By Robert Bethune
Bob Glaudini’s play, “Jack Goes Boating,” now in production at the Blackbird Theatre in Ann Arbor, is best summed up in one word: Seinfeldian. The same qualities that made “Seinfeld” rewarding operate here. Like Seinfeld’s work, which blatantly belies his claim that it’s “about nothing,” this play is also superficially “about nothing,” but is in reality about love, trust, growth, forgiveness and friendship – very Seinfeldian subjects!
Director Michael Williams and his cast have constructed a precise, constantly varied and consistently entertaining production. This isn’t Shakespeare; you can’t stand still and say the lines and trust Bill to look after you. It’s intensely subtextual and emotional, and physical as well.
The level of energy in the cast reaches the intensity of farce, particularly in Matt Hollerbach’s portrayal of Clyde, all wild hands and arms and legs and wide eyes. However, my favorite performance, and favorite role in the show, is Alysia Kolascz’ tender and sensitive portrayal of soft, frightened, loving and, ultimately, courageous Connie, as she finds a way to get past her terrors and opens a path to love with Lee Stille’s awkward, bumbling, teddy-bear, sincere portrayal of Jack. Not to leave anybody out, Eva Rosenwald is just right as the crisp, conflicted and slightly bitter Lucy.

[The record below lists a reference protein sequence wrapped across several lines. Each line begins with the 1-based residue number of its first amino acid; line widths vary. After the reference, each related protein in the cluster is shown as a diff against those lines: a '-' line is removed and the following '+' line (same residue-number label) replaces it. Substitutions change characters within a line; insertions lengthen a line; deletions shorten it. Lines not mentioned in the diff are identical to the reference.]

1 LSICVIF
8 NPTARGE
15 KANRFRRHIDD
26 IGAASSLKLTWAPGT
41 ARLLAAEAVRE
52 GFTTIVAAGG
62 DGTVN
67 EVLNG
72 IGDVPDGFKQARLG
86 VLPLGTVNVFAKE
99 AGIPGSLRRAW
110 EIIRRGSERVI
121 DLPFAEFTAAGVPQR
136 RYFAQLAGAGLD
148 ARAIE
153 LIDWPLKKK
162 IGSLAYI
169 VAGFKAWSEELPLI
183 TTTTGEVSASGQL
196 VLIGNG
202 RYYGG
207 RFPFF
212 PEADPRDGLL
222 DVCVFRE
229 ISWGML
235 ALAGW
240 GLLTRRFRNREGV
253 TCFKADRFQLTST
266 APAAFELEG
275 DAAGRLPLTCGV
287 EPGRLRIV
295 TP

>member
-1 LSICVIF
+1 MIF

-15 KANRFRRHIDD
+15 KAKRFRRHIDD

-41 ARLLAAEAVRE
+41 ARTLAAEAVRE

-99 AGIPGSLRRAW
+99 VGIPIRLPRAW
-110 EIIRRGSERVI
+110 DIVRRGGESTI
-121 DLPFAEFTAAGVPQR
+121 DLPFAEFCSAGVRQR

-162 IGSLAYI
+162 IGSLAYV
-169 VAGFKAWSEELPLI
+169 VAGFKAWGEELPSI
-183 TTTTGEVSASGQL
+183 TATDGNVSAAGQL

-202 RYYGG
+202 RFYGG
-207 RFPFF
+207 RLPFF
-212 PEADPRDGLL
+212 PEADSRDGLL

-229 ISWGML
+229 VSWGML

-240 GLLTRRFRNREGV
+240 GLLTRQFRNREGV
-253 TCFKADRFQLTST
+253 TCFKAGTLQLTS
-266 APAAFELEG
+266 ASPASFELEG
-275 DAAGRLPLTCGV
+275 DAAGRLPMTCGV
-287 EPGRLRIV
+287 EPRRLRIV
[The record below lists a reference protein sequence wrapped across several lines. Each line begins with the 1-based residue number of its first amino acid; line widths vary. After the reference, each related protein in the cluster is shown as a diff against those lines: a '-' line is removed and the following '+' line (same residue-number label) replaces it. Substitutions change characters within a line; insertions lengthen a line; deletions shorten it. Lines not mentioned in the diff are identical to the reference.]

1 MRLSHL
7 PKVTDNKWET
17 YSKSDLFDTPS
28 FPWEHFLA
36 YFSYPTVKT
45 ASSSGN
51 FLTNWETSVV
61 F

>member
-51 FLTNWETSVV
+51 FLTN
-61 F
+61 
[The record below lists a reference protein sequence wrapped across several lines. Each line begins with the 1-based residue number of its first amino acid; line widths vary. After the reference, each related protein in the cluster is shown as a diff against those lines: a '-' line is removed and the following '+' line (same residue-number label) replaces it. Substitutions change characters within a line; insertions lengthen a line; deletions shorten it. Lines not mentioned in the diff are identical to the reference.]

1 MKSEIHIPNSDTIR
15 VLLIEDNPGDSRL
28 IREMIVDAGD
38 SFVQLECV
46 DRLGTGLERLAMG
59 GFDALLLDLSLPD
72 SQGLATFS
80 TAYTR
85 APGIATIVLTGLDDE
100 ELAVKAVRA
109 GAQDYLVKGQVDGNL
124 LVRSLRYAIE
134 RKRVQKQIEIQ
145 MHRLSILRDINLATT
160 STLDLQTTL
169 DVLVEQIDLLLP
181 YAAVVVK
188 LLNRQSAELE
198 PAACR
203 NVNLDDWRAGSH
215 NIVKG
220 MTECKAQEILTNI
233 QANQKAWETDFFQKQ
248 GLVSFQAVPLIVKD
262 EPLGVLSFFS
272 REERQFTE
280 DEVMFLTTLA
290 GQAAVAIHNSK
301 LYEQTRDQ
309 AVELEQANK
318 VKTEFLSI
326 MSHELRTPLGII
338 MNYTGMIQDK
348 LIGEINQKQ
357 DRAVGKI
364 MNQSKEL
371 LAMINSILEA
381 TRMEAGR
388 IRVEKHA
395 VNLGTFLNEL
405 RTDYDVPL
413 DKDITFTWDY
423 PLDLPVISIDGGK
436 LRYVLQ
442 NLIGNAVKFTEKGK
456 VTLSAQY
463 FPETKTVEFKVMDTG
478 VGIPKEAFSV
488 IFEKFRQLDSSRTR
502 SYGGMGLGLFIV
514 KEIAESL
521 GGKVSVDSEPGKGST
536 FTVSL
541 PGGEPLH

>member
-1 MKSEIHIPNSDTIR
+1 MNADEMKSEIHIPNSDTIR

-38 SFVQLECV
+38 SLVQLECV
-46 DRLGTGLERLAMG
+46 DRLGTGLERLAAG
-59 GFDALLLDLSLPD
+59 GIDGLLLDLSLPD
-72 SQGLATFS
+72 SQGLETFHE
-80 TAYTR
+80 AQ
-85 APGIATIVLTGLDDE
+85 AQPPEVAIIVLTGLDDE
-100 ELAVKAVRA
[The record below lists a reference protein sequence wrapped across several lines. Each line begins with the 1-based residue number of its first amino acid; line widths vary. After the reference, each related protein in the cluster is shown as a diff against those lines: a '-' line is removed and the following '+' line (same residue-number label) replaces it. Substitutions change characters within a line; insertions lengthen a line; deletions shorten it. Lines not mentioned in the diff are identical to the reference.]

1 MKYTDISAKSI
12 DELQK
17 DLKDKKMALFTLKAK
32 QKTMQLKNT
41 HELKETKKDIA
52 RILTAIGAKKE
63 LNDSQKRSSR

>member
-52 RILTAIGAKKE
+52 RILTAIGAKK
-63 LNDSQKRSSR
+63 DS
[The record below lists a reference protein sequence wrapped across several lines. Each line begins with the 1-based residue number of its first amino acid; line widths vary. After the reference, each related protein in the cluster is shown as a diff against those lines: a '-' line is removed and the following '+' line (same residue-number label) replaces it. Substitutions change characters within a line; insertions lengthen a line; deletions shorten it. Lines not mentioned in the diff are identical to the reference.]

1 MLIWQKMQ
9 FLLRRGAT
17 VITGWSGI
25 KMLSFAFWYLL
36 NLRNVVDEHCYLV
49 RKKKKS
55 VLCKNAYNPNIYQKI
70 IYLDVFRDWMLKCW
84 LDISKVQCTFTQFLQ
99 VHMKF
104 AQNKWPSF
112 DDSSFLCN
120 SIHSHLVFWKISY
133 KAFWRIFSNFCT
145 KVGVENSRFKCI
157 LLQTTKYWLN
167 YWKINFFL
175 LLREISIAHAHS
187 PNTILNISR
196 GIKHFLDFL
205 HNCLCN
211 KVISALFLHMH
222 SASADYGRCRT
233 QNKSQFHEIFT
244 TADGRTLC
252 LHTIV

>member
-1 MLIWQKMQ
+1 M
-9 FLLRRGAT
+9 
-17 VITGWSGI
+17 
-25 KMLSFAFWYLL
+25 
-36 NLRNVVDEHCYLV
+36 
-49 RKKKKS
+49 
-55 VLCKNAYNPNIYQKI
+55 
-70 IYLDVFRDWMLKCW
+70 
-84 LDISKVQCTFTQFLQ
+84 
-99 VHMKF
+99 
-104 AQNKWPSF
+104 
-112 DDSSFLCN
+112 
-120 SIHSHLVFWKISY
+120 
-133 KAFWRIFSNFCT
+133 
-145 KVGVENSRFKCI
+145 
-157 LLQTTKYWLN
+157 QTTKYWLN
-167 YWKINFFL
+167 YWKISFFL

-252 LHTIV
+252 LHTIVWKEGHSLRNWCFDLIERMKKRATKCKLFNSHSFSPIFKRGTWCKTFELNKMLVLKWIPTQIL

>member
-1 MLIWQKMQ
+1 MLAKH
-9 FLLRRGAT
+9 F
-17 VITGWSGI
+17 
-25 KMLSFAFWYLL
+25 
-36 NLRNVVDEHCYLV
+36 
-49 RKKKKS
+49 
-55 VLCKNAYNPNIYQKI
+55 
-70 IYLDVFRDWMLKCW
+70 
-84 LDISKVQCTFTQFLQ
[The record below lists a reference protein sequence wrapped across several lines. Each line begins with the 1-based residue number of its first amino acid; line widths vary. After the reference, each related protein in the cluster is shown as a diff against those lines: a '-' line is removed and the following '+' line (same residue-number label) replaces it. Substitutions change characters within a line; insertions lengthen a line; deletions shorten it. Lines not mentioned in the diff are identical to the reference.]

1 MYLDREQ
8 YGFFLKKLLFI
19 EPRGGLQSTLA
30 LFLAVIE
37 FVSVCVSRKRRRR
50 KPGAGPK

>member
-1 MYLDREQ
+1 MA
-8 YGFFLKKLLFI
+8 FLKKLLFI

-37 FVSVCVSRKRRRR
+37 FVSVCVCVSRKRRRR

Brian Scruggs gives us a minimalist set that is attractive and serves the play well in the Blackbird’s cramped quarters. When the action of the play calls for a swimming pool or a boat on a lake, he works theatrically rather than scenically. His boat is just a pair of benches, his swimming pool is just a flat ledge. The actors and our imaginations do the rest.
Jim Costello’s lighting takes the same effective, simple approach. Williams’ sound design choices do more than in most productions, providing effective comic support in certain moments – don’t want to give anything away! – and striking just the right emotional note in the final fade.
‘Jack Goes Boating’
Blackbird Theatre, 1600 Pauline, Ann Arbor. Fri.-Sun., through Nov. 22. Tickets: $10-$20. For information: 734-332-3848 or http://www.blackbirdtheatre.org.